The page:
As tours and activities become more in demand around the world, some credit cards are looking to be more than just the payment method you use to book a tour — card companies want to offer or lead the tours themselves.
Card providers like American Express, Citi, MasterCard, and Visa have offered exclusive discounts to flights, hotels, and tourist attractions for years and VIP access to events like concerts. But many cards still largely leave cardholders on their own when it comes to customized and tailored tours during their trips.
Now at least one company is starting to move more directly into in tours and activities. Chase has recently turned to travel publisher Atlas Obscura to create tours and experiences for its Chase Sapphire cardholders.
Atlas Obscura will offer 20 experiences, including multi-day tours to Mexico City, Colombia, and the Galápagos Islands, two tentpole events, and other experiences to Chase Sapphire cardholders during the next year. Cardholders gained pre-sale access to all trips on October 1, and the rest of Atlas Obscura’s audience can book the trips starting November 1.
Chase worked with Atlas Obscura on choosing which tours and experiences would be offered to cardholders, said Rose Annis, Atlas Obscura’s director of sales strategy and marketing. “For example, the development and approval process of the custom event in New York (New York Through Time) has been different than the international trips, and those trips will differ from our pre-existing events,” she said.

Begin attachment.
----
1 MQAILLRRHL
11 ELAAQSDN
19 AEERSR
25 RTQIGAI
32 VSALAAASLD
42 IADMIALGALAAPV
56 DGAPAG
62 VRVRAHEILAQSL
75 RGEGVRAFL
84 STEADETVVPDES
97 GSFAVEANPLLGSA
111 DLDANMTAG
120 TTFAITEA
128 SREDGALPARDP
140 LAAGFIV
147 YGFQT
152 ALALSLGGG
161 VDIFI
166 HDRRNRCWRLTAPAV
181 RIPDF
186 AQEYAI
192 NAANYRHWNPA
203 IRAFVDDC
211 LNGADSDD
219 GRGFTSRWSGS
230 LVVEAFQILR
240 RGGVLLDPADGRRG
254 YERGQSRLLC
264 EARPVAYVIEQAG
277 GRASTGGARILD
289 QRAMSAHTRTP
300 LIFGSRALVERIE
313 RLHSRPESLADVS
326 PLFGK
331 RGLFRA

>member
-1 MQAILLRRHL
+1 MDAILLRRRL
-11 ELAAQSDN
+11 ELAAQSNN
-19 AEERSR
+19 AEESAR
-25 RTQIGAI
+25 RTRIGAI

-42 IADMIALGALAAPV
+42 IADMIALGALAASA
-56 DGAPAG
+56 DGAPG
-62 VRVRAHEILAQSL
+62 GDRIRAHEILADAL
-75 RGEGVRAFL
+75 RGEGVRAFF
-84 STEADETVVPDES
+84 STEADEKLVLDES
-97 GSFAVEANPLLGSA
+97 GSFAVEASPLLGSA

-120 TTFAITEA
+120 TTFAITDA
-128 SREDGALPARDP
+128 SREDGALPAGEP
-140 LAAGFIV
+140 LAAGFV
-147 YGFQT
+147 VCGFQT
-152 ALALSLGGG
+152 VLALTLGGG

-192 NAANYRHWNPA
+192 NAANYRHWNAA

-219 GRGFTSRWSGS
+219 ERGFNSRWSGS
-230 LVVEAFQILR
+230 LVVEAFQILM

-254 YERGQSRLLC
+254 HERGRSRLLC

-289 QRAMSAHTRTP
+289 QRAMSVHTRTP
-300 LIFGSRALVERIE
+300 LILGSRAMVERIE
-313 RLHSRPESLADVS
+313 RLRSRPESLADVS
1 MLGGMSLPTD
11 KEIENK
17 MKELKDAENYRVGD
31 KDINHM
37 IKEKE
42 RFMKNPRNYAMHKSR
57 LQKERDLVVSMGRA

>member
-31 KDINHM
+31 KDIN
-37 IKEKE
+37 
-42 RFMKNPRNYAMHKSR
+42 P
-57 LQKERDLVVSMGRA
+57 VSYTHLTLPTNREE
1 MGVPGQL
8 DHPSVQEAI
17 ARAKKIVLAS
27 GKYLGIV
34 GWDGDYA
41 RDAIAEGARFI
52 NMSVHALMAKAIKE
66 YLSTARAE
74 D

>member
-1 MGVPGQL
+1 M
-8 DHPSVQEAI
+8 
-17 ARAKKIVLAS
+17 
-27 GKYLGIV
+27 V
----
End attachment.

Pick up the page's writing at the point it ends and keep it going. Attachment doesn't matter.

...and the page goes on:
Atlas Obscura will handle all bookings and the tours and experiences will be co-branded as Atlas Obscura and Chase Sapphire products.
Atlas Obscura began running multi-day tours to far-flung destinations such as Iran and Romania in 2016, initially leaning on other tour operators for logistics and eventually managing and leading most of its tours internally. The company currently offers about 50 tours to destinations five continents (minus Australia and Antarctica) that are based on the more than 15,000 places and foods featured in Atlas Obscura stories and books. The company plans to double the number of trips offered in 2019.
Chase couldn’t be reached for comment before publication.
Credit Card Branded Experiences
Annis said the partnership is a great fit because Chase is looking to offer cardholders an off-the-beaten-path look at destinations that Atlas Obscura is known for. “All of Atlas Obscura’s experiences are designed to enable exploration and to nourish our audience’s sense of curiosity,” she said. ” For us, it’s not about letting someone into a velvet-roped area, or giving them an extra discount at a bar (though those are always nice perks), but about getting them involved with something wondrous, smart, and surprising.”
Atlas Obscura essentially negotiated a “first-look deal” with Chase on all of its standard event programming, and Chase also has the option to select which Atlas Obscura events it may want to sponsor, said Annis. Atlas Obscura’s trips are typically about dozen participants and sell out quickly.
“For these, our team had full ownership of the programming, but we worked together with Chase to develop the branded content and social messaging associated with the experiences,” she said. “We maintained a similar process for the trips. Chase received a sneak peek of our 2019 departures to claim for their cardmembers, but the itineraries are locked in and curated by our talented trips team.”
Chase is one of the early movers in credit cards working with a tour operator to offer tours directly to cardholders. MasterCard launched its Priceless Cities program in 2011, but most of the tours and experiences are not multi-day tours like Atlas Obscura will offer to Chase Sapphire cardholders. It will be interesting to see if Chase and other cards eventually launch their own in-house tours and activities rather than relying on outside tour operators, or if they’ll leave the expertise to operators with decades of experience.